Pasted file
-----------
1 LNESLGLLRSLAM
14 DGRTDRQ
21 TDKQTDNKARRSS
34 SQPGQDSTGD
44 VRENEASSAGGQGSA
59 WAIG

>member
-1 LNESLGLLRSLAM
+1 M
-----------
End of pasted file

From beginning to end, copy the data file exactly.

1 LNESLGLLRSLAM
14 DGRTDRQ
21 TDKQTDNKARRSS
34 SQPGQDSTGD
44 VRENEASSAGGQGSA
59 WAIG

>member
-1 LNESLGLLRSLAM
+1 M